Honduras: A Dangerous Place For Human Rights And Environmental Defenders

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Above Photo: From Oxfamblogs.org

Four female activists tell us what they need from their international allies

As part of Power Shifts, I have started highlighting more grounded perspectives from activists, doers and thinkers around the world that speak to the question of ‘being a feminist in difficult places’. As a mini-series of sorts, I am hoping this conversation highlights how feminism, as well as backlashes against it – although diverse in both approach and outcome – , transcend North-South divides in more than one way.

Honduras is a dangerous place for human rights defenders. Over 120 environmental activists were killed in Honduras between 2010 and 2017 (according to conservative figures), and many others are continuously threatened, attacked or imprisoned. For women, the risks multiply in a context where the impunity rate for violent crimes against women is 95%.

Ten years after the coup d’état in 2009, and following three elections tarnished by fraud, Honduran activists and women human rights defenders (WHRDs) continue to face violent backlash. Among other things, they face brutal attacks from the police and smear campaigns against them as individuals or against the groups/organizations they represent, with many killed as a result of clashes with security forces. The repression they experience is part of a global pattern of increased violence targeted at women who engage in public activism.

Here is a compilation of some important insights from four female activists in Honduras. It was produced by Robin Pierro, edited by Analog Content, and published by OpenDemocracy in partnership with the Fund for Global Human Rights. Watch the short video below to hear the demands of these four WHRDs from their international allies:

Video produced by Robin Pierro and Analog Content

“What we ask is that those who support us respect our agendas and understand that we are working in a difficult context. We want respect and recognition for our work. But above all, what we need are relationships based on trust.”

In this video, Miriam Miranda, executive director of OFRANEH – the Honduran Black Fraternal Organisation – talks about the importance of funding social movements, not just structured NGOs (which inherently seek to sustain themselves). She also discusses the need for more funders to support work happening at the community level. She shares her thoughts on how flexible funding allows activists to respond to the changing needs of their communities and the difficult context in which they work. She stresses the critical importance of donors trusting their partners on the ground and building trust-based relationships.

Denia Castillo, coordinator of Red De Abogadas Defensoras de Derechos Humanos (Network of Lawyer Human Rights Defenders), shares why grassroots activism is often the most effective to way to spur on social change. This is because activists on the ground best understand their communities and the challenges they face, and they don’t have the costs of much larger organisations – allowing for resources to be distributed closer to the ground. She also talks about the need for international funders to provide flexible funding, which allows grassroots groups to adapt their plans and support their communities in the emergencies they often face on Honduras.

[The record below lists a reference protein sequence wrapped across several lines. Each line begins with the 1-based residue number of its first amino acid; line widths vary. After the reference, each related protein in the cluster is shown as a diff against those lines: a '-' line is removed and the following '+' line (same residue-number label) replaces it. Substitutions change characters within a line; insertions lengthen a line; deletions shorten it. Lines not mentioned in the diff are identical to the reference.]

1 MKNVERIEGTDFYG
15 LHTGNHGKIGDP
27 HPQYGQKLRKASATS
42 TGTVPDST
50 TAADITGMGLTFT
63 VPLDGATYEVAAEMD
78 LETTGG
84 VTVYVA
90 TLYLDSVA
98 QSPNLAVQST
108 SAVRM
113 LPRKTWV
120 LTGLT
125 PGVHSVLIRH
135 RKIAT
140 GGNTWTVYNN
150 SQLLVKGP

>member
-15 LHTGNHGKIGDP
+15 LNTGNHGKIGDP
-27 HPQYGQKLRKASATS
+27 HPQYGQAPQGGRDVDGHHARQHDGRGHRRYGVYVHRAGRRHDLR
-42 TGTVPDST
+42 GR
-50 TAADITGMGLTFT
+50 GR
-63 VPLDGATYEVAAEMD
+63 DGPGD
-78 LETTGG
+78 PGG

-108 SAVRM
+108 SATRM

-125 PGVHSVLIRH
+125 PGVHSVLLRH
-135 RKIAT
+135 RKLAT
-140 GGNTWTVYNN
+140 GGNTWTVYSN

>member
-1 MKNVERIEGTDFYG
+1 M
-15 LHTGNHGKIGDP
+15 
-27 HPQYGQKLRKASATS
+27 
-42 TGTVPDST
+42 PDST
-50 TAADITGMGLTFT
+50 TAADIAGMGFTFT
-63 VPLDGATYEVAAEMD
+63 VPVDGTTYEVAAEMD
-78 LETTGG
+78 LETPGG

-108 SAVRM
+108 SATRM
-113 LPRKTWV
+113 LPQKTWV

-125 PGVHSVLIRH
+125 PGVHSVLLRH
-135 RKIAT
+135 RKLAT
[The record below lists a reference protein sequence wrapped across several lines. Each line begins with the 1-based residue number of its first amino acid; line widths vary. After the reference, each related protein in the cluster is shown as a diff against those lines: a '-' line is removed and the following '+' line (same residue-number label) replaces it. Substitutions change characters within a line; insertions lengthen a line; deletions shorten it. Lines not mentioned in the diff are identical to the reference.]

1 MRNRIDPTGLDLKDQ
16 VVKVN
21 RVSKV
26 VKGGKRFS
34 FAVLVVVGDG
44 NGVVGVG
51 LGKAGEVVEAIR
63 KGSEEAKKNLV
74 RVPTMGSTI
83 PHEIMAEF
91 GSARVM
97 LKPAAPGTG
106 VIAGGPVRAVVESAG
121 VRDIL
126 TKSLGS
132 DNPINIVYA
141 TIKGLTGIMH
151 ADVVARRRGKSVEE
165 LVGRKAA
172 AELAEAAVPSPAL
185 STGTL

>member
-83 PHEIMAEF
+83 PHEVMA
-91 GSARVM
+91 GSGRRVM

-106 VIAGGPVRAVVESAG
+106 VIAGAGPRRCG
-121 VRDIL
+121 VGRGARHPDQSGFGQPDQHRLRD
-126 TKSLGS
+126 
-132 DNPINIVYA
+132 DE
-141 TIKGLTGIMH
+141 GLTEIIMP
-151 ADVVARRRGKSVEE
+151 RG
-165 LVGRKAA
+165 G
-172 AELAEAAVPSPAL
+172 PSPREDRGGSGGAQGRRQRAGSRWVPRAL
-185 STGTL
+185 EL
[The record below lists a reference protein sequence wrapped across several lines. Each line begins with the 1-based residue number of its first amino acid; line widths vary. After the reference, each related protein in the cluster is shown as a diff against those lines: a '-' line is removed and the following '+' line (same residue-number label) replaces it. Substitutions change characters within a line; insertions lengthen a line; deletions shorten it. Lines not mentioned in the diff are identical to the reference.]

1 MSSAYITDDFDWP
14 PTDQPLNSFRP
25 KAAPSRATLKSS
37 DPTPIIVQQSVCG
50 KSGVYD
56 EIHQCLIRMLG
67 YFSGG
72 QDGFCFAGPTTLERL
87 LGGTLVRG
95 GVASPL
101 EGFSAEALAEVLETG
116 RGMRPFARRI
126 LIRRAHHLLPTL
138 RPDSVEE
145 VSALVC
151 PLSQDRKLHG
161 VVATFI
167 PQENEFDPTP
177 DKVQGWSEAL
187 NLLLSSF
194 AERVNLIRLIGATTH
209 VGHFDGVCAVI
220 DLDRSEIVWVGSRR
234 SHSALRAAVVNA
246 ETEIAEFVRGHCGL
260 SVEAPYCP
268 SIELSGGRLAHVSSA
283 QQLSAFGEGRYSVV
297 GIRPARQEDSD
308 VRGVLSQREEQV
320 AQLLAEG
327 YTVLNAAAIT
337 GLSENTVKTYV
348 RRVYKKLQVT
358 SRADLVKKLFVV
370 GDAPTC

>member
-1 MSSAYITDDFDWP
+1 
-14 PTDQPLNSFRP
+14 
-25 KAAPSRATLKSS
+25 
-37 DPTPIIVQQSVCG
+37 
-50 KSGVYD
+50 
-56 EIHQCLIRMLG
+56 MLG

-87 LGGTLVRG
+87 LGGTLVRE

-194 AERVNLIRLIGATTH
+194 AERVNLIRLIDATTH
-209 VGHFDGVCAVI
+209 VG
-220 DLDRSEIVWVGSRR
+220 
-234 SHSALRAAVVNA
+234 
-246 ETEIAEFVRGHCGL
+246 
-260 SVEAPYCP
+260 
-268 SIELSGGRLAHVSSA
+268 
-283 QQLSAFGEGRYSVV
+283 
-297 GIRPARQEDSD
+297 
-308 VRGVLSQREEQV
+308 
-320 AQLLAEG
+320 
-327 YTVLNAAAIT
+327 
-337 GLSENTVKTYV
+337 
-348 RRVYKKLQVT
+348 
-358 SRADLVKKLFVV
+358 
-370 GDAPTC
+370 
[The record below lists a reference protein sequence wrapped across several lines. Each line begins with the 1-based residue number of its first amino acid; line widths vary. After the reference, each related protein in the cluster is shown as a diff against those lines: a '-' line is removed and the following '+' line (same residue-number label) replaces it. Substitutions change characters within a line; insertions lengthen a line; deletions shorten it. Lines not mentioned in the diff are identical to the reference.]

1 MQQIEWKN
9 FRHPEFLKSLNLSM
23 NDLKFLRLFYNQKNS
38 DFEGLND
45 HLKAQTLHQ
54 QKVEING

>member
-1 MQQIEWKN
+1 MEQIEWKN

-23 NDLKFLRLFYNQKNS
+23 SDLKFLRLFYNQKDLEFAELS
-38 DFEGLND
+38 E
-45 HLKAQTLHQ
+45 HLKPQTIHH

“Not registering as a non-profit is a political statement to freely and ethically carry out the work we need to do.”

Indyra Mendoza, executive director of CATTRACHAS – a feminist lesbian network – provides insight into the importance of funding and working with non-registered entities. In countries where governments are cracking down on the work of activists and NGOs, restrictive legislation is making it harder to register as an NGO or operate freely as a registered NGO. For this reason, many activists and groups doing critical work for their communities choose not to register as NGOs, which creates difficulties for them in receiving foreign funding and support.

“For us to be able to continue working on protection and security, we continually reach out to organizations and people internationally to help us make public statements condemning injustice and put pressure on government officials.”

Bertita Caceres is the general secretary of COPINH – Civic Council of Popular and Indigenous Organisations of Honduras. She is also the daughter of COPINH’s founder Berta Cáceres, who was murdered in 2016 because of her campaigning to stop a hydro-electric dam from destroying Indigenous lands and livelihoods. Bertita shares her thoughts on the importance of international allies helping build the capacity and strength of organisations like COPINH, specifically around security and protection. She also shares how important it is for groups like hers to have international partners and funders use their positions of power to speak out on behalf of grassroots groups and apply pressure internationally in a way that supports their strategies and advocacy on the ground.